The spirit of the prophet is always subject to the prophet. When the Spirit of God moves into a man’s heart, He will never make a fool out of him. He will make the man happy but He will never make him silly.

He may make him sad with the woe and the weight of the world’s grief but He will never let him become a gloomy cynic. The Holy Spirit will make him warm-hearted and responsive but He will never cause him to do things of which he will be ashamed later.

Peter was not promoting or predicting a cold and lifeless and formal spirituality in the Christian Church when he advised believers to gird up the loins of their minds and be sober. He was saying to the early Christians as he hopes to say to us now: “Brethren, if ever there was an hour when we needed to be serious about our Christian faith, this is the hour!” ICH135

There is nothing so delightful as this consciousness of the very life and heart of Christ within us, the trust that springs spontaneously within our breast, the prayer that prays itself, and the song that sings its joyous triumph even when all around is dark and strange. CTBC, Vol. 6/164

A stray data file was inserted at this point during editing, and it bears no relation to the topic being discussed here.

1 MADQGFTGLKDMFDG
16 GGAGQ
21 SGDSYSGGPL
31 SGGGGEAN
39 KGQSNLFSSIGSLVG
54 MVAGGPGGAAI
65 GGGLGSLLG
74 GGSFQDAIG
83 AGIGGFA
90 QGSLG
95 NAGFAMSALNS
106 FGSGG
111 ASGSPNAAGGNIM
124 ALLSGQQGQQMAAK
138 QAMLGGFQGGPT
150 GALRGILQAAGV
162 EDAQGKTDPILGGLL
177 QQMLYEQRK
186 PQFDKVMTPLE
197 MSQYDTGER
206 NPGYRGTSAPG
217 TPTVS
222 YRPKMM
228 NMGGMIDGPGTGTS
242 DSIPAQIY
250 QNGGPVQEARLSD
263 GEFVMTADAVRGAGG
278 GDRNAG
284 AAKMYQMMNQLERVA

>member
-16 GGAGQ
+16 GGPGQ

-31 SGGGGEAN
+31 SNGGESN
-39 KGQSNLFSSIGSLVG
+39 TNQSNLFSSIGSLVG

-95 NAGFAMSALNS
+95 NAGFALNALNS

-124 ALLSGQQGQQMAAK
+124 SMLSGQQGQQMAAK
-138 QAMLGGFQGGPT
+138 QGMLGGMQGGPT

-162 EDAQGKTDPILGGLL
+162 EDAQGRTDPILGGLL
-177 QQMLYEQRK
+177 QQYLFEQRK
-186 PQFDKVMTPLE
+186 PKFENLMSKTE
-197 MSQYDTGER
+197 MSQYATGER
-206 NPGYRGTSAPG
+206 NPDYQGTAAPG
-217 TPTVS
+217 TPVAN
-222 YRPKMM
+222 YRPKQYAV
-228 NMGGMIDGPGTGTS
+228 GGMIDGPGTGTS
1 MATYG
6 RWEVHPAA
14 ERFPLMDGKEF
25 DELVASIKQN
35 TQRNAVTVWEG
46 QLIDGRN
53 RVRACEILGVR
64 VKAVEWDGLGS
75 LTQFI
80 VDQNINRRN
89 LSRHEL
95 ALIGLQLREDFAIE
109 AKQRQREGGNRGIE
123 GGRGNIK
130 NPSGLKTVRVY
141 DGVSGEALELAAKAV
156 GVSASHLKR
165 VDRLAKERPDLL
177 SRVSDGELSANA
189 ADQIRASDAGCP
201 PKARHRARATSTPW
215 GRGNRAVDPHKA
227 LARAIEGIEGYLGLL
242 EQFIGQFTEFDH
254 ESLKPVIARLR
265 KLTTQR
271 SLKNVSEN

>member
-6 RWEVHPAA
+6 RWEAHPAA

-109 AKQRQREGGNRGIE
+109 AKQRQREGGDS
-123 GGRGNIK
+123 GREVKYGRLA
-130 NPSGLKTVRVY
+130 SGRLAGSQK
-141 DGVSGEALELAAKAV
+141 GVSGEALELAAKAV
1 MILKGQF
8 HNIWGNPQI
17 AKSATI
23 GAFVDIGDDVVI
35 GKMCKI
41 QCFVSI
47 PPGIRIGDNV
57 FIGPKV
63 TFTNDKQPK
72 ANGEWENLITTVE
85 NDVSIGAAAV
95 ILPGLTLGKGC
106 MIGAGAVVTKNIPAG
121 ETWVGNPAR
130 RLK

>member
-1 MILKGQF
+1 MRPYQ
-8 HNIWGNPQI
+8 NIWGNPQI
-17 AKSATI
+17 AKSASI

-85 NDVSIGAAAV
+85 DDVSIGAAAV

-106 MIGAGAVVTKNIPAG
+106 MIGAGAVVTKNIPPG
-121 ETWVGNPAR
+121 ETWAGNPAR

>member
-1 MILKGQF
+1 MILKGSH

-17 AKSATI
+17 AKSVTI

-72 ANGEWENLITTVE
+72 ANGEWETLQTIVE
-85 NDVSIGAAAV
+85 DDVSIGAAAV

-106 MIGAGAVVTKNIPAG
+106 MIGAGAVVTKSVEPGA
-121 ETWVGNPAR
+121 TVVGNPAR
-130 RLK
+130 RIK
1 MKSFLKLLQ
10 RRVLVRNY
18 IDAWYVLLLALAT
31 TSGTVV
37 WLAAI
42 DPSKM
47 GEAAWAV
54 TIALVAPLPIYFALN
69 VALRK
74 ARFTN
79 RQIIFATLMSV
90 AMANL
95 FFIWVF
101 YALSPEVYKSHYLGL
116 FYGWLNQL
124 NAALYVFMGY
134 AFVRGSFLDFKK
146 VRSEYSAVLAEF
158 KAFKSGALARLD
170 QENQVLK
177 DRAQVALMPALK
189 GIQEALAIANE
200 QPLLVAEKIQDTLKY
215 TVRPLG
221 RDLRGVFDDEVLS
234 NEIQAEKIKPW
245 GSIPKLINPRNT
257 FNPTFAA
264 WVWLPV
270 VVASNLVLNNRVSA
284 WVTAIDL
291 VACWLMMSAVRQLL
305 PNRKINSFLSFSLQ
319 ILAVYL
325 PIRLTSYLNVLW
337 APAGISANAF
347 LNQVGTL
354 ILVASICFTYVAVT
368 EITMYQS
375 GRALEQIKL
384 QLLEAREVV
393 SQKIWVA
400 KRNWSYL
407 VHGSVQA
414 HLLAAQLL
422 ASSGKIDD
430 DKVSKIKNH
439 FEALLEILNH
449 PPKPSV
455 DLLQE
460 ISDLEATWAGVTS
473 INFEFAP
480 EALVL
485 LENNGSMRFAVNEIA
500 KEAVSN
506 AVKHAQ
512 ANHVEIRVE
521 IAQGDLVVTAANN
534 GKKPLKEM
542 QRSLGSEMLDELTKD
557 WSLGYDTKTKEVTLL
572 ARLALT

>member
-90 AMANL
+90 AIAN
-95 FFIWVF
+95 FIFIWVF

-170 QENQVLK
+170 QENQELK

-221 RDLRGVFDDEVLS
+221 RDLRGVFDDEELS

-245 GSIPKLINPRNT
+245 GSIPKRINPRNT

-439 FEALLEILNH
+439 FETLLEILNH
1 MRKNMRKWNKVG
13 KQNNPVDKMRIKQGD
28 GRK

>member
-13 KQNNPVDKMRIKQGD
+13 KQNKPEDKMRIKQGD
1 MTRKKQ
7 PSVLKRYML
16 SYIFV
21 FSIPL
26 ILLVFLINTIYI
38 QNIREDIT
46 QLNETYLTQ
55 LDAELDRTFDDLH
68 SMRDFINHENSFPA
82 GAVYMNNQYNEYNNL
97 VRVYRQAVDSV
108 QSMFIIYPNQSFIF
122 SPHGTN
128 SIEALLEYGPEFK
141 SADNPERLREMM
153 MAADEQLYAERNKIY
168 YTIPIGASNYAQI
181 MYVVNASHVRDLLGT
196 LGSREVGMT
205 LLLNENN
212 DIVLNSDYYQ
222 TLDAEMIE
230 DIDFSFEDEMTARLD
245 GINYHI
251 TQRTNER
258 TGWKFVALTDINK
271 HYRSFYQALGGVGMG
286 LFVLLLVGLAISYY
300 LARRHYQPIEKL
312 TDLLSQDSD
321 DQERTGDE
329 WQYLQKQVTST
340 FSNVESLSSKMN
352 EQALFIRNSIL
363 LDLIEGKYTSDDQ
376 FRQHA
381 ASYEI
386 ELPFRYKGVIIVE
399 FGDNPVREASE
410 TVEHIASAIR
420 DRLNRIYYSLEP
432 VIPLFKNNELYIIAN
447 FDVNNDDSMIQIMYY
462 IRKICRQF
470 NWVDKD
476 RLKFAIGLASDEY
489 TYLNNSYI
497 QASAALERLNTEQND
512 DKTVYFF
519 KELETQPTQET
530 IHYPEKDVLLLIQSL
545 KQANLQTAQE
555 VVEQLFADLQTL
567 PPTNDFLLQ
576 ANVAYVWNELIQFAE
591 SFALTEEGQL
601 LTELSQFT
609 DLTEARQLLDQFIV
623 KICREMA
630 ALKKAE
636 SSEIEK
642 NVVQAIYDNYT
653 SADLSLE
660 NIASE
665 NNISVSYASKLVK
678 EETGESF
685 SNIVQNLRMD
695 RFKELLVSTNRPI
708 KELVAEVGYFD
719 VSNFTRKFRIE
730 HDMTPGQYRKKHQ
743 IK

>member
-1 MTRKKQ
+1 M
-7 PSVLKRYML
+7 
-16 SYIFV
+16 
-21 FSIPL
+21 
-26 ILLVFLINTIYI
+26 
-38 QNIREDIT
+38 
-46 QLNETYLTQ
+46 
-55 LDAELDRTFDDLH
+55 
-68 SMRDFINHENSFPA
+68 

Matthew 25:40


He has no home except this grimy street

Which wears the winter like a shapeless shroud.

He has not friend, except the witless one

Who walks beside him through the thoughtless crowd.


He has not food but what his fingers find

Among the garbage which the dogs disdain.

He has not hope to help him through the day,

No one to ease the lonely night of pain.


Does no one care? Is not one moved enough

To throw a blanket round his bony form?

Will no one put some bread into his hand,

Protect his head against the stinging storm?


I care!… says Christ. I know what “homeless” means.

I’m with the hungry in the line for beans!

I know the pitted pavement of the street,

And Skid Row bears the imprint of My feet.

I’ve often had no place to lay My head;

At Bethlehem they borrowed Me a bed!


You want to find Me? Then you’d better come

And face the stinking of the slum,

Where men live daily wishing they were dead,

And give away their dignity for bread.


You have the gall to ask Me if I care?

Come down to Desp’rate Street, you’ll find Me there!

And grasp this truth, for it could set you free:

All that you do for them, you do for me.

John Gowans, O Lord Not More Verse!